So, looking back on a baptism of fire, does Williams feel he’s had to use CFO muscles that haven’t been used before? “I wouldn’t say it has forced me to use new muscles, but the muscles have definitely had more of a workout than they have had for a while!” he reflects.
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Williams says his primary focus has been to “closely and forensically – and in a data driven way – look at what is happening in our markets.”
“Having done that, you have to have that position clear as the CFO; and then you have to formulate the right response with your executive partners; and it then requires a focus on change management, cost management, execution and indeed resilience as you push that agenda through based on the analysis you’ve got.”
Indeed, Williams is keen to point out that the restructuring didn’t start with his appointment. “While I brought a simplification agenda to the job, that programme has been running since John Fallon came on board and so we’re on a continuum.”
Fallon’s determination to reshape Pearson’s portfolio has made demands on Williams that he admits were tough at first. “I’ve learned a few things during the process,” he says.
“Mainly, that change like this is hard: it’s expensive, it takes time, and it’s gritty and grimy to drive forward. Because sponsors like myself and the CTO have to be involved in the detail in order to help plan it and respond the challenges it presents. So it can at times feel like a thankless task
“So my advice to other CFOs would be to persevere: understand what you’re doing so you can get into the nitty gritty of it early on and brace yourself for the fact that although its worthwhile, it is tough and there are roadblocks along the way.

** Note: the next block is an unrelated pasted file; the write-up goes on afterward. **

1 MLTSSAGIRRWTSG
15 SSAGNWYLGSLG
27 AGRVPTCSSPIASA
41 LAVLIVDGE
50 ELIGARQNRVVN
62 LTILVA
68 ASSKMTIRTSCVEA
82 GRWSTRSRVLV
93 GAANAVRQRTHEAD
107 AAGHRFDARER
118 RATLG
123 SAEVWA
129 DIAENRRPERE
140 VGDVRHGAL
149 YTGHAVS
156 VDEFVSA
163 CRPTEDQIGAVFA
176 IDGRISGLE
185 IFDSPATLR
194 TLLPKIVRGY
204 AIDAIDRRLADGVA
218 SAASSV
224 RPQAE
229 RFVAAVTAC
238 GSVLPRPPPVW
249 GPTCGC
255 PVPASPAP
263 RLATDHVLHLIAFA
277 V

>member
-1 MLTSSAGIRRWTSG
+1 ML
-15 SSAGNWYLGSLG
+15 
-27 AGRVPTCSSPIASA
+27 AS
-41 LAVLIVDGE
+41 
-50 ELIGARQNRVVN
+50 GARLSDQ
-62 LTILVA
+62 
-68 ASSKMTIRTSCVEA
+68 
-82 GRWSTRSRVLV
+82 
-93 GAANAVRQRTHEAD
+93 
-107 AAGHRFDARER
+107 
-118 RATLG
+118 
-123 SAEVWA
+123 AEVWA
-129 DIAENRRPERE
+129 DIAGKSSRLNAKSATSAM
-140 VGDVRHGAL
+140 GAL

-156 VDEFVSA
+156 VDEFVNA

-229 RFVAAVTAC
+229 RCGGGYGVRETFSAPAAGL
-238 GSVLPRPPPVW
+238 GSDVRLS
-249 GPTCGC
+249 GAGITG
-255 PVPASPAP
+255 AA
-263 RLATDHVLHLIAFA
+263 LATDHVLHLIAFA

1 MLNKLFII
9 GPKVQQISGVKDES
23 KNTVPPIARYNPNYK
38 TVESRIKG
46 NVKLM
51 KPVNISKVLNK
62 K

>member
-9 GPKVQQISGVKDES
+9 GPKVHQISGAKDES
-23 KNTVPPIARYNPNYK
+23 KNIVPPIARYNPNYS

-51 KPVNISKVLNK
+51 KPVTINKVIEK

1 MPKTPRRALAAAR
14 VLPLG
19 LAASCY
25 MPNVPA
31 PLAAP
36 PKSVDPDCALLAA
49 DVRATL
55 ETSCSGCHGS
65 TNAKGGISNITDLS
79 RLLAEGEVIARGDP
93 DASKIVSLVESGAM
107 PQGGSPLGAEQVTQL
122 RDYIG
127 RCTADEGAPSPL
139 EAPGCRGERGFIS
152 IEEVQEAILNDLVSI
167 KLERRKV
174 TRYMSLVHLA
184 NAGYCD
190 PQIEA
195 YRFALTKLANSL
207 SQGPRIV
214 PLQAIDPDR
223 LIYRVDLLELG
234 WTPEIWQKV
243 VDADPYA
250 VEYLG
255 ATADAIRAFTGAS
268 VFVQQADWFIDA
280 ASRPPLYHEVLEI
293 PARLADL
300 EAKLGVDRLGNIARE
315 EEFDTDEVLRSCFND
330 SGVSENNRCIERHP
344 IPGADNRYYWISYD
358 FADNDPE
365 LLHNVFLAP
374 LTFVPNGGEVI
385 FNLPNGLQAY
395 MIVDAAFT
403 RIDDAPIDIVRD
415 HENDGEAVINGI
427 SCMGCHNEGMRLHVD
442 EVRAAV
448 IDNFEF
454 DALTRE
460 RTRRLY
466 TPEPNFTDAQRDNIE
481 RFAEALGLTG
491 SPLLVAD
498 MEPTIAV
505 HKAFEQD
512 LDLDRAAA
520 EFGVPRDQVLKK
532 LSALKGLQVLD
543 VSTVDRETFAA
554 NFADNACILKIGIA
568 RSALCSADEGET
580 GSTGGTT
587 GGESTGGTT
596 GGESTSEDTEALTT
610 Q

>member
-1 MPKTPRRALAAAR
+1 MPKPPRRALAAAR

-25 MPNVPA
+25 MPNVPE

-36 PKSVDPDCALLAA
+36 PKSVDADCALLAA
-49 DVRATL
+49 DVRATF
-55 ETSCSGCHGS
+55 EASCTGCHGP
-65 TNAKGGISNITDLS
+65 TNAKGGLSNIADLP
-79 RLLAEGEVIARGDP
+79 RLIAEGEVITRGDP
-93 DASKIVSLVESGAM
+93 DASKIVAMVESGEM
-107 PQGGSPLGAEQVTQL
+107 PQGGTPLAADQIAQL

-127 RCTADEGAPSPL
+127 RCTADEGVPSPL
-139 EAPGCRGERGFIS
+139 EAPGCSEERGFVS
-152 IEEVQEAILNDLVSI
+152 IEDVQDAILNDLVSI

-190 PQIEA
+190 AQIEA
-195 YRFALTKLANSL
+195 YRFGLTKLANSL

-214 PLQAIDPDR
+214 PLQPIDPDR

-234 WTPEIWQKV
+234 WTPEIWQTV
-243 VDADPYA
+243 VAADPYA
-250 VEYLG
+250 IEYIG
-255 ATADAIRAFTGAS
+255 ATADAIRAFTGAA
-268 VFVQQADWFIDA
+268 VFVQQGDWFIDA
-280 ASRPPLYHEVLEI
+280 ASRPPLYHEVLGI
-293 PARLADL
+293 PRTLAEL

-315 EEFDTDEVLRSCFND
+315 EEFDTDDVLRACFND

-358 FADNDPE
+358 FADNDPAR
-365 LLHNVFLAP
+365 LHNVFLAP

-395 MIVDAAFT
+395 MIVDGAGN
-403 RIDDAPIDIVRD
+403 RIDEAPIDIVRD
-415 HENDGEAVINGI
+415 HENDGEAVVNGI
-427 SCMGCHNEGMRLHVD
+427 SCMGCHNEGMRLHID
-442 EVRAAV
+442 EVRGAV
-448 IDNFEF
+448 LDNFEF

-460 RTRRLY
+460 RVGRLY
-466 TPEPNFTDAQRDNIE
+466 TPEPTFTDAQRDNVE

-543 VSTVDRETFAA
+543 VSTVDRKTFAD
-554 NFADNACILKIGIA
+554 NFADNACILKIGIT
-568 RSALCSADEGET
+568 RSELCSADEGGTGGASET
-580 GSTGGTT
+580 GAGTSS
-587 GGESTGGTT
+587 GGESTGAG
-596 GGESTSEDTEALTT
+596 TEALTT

“It’s thankless when you’re doing it. But there’s a clear end position with these things which people appreciate when you get there. And, of course, in the interim you have to communicate clearly about why you’re doing it.”
With much of the heavy lifting now behind him – despite another profit warning at the end of January, there is a growing recognition that many of the changes are beginning to deliver for the company – Williams can now look ahead to a 2017 that looks set to be just as volatile as the year just gone. So will Brexit, Trump, and the rest derail the board’s plans for further recovery and retrenchment?
Williams is sanguine, predicting this year will be in large part like last, mainly for two reasons. “First, because the volatility and unpredictability we’ve had in 2016 is likely to continue: people are already focusing on the forthcoming European elections and there are questions around bond markets, so the external environment isn’t going to see much meaningful change.
“But second, 2017 will be similar because it’s important for a leader to be consistent, and remain focused on what they see as priorities. If I think about my priorities for next year they are settling the organisation after a significant, and at times painful, reorganization; continuing the drive towards single global systems (financial ad commercial) across the company; helping Pearson take further strides towards being a data driven analytical company.”
Clearly, even if the winds of change are blowing, they are unlikely to unsettle this CFO.